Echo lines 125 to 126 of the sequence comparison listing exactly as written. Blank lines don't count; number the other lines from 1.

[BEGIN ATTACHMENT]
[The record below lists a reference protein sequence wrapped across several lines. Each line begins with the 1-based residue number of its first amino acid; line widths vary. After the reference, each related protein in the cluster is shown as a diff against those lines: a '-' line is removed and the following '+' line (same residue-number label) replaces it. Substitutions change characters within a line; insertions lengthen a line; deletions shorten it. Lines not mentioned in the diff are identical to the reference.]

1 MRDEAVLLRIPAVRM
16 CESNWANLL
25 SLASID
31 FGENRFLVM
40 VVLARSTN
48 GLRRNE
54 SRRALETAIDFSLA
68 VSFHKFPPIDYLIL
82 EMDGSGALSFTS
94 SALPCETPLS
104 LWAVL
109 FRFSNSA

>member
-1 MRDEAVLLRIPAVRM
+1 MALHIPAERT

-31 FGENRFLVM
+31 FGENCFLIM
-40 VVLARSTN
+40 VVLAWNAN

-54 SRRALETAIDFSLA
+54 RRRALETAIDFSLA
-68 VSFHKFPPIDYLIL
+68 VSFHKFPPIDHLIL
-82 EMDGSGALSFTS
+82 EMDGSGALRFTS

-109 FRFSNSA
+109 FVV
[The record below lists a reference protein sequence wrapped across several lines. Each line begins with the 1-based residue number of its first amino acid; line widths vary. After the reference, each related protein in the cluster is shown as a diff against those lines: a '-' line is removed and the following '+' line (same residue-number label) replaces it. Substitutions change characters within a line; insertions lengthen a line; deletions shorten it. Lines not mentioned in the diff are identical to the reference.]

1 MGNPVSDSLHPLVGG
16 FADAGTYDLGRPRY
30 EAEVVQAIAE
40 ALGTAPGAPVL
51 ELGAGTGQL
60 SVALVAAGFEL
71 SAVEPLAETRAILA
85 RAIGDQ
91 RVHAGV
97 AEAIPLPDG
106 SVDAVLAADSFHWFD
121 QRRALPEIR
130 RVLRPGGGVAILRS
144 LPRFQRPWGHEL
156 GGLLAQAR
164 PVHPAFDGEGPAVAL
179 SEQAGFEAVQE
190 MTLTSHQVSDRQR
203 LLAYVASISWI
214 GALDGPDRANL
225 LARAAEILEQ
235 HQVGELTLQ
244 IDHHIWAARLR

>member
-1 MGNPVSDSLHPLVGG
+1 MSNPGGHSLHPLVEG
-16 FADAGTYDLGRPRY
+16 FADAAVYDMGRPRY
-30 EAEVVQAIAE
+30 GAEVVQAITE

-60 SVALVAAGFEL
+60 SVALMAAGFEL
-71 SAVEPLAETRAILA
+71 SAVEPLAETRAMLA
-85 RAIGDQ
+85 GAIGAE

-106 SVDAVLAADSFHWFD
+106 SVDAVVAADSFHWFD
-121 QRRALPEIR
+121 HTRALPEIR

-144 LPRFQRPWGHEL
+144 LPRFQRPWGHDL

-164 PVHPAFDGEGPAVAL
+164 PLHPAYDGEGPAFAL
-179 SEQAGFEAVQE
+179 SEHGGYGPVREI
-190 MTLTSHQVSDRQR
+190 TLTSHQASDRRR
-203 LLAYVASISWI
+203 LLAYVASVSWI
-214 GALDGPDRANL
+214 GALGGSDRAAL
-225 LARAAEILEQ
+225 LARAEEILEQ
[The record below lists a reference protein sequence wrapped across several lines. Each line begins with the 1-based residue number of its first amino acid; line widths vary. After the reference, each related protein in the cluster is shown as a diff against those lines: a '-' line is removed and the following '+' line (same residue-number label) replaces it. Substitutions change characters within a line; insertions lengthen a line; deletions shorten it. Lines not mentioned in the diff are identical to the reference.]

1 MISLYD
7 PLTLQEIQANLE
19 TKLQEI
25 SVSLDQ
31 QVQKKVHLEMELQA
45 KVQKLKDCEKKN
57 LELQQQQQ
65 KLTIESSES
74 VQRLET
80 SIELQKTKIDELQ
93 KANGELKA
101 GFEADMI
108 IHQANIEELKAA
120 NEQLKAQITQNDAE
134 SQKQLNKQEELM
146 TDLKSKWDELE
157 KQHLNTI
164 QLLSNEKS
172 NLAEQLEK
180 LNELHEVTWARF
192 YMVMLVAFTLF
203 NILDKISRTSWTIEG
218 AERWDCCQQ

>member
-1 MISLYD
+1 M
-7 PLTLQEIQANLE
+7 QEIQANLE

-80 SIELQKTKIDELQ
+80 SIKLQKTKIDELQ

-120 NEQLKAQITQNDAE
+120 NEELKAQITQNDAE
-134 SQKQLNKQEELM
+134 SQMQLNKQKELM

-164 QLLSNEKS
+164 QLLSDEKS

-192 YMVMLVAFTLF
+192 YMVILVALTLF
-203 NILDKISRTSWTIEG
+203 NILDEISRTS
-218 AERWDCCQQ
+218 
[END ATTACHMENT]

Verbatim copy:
-218 AERWDCCQQ
+218 